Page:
Ephesians 6:1–9comment (0)
November 18, 2010
By Dale Younce
Related Scripture: Ephesians 6:1–9
Explore the Bible
Professor of Christian Studies, School of Christian Studies, University of Mobile
Our relationships with others are an extension of our relationship with Jesus. When a person is out of harmony with God, he or she is usually out of harmony with those around him or her. Our faith in Christ is most authentic in our daily relationships: What we live is our real standard, no matter what we may say. Consequently we who are followers of Christ are to treat people with respect. They all deserve respect because they are created in God’s image. Some also deserve respect by virtue of their position or because of the relationship we have with them. Yet many people disregard the biblical standard. Children and teens who sass or disobey their parents do not respect them. The same is true of some adult children who abuse or neglect their elderly parents. Parents fail to respect their children if they do not train them well or abuse them. Workers who do not give their best effort are not respecting their employers. Employers have no respect for workers if they abuse them. This week’s lesson calls for children, parents, employers and employees — as Christians — to respect others. The Spirit-filled life has responsibilities in all these relationships.
Respect for Parents (1–3)
God’s standard for children is that they respect their parents by obeying and honoring them. The tense of the command “obey” indicates that this is to be a consistent attitude and action. The apostle Paul was saying, “Because of your relationship with Christ, let it be the consistent habit of your life to obey your parents.” Of course, this command is directed to children old enough to understand it. The reason for this command is this: “If you do not learn to recognize God in this divinely arranged authority, it will not be well with you and you may die an early death, perhaps at the hands of the authorities.”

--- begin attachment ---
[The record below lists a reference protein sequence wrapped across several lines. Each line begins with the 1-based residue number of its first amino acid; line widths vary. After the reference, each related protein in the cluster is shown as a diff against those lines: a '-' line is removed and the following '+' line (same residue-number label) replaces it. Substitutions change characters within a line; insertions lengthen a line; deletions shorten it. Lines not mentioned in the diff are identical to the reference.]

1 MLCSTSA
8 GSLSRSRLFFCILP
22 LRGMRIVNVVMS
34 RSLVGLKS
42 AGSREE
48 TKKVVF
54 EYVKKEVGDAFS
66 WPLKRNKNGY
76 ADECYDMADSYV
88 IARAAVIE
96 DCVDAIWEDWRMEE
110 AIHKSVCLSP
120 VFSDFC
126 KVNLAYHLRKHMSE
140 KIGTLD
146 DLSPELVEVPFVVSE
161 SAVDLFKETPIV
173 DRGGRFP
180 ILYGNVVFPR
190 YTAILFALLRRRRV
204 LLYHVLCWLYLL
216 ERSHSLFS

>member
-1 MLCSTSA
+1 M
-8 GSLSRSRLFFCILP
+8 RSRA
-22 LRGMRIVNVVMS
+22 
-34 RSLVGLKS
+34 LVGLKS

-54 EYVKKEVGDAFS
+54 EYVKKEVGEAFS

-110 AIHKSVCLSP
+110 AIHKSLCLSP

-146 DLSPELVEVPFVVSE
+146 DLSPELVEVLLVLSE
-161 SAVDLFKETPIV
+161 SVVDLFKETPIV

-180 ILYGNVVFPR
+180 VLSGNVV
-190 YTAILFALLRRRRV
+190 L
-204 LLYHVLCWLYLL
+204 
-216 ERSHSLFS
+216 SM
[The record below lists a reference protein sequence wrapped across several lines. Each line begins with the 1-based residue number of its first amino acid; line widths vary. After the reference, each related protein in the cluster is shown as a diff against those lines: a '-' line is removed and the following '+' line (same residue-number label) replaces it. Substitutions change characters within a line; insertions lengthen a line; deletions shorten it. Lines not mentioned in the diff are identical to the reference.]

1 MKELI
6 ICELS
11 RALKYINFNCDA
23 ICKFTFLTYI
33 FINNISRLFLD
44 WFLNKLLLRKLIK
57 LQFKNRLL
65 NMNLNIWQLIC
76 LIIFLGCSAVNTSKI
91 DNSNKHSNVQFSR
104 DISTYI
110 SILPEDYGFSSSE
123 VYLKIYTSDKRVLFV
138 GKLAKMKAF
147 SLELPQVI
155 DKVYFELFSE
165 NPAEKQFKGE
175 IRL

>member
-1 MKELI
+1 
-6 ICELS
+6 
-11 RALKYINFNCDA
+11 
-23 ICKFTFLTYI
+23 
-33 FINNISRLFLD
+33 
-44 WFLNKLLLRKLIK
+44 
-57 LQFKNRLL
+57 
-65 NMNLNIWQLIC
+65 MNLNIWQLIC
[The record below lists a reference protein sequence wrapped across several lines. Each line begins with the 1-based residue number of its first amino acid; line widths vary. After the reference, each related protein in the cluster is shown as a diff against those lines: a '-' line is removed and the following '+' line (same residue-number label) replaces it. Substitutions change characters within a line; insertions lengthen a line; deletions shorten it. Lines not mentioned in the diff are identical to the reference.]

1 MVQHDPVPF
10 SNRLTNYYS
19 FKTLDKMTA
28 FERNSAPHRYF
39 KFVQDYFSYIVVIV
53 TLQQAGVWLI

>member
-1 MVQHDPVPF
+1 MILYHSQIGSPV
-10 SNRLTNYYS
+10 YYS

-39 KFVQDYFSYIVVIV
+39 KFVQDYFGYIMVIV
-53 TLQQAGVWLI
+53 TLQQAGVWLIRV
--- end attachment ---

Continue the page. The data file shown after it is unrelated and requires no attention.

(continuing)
Respect for Children (4)
Parents must live as examples for their children; both mother and father are addressed with the term “fathers.” In the pagan world of Paul’s day, most fathers ruled their families with rigid and domineering authority. A Christian’s authority over his or her children does not allow for unreasoning demands or harsh discipline that evokes resentment and encourages disobedience. Christian parents are to avoid enraging their children and provide them with the guidance they need to grow in the Lord.
Respect for Employers (5–8)
Paul focused attention on a third set of relationships, this one having to do with our daily work. Slaves in the Roman Empire constituted the workforce, which did most all of the “blue collar and white collar” work. Slaves had no legal rights and were treated as merchandise. The master/slave relationship was filled with abuse. Today’s employer/employee relationship only dimly resembles that of the first century. But what Paul asked of those first-century slaves, he asked of Christians today. He called for Christian slaves to obey their masters, do quality work regardless of whether they were being watched and serve as though they were working for Christ. Today these same requirements fit well with respect for one’s employer (whether a supervisor, those above him or her or a company owner). We who are followers of Jesus show respect for those who employ us by getting along with them, doing good quality work all the time and keeping in mind our relationship with Him.
Respect for Employees (9)
Paul instructed the Christian slave owners to please the Lord in the way they treated their slaves. There was to be mutual respect between employees and employers. Both employees and employers are to relate to one another in the Spirit of Jesus. The Spirit-filled boss uses his or her authority with justice and grace, never threatening people or being abusive or inconsiderate. We have respect for those whom we employ by being fair and compassionate. A personal relationship with Jesus and the influential power of the filling of the Holy Spirit transform every relationship we possess. Behaving according to one’s beliefs is not earning our way to God; it is rather the extension of belief into conduct.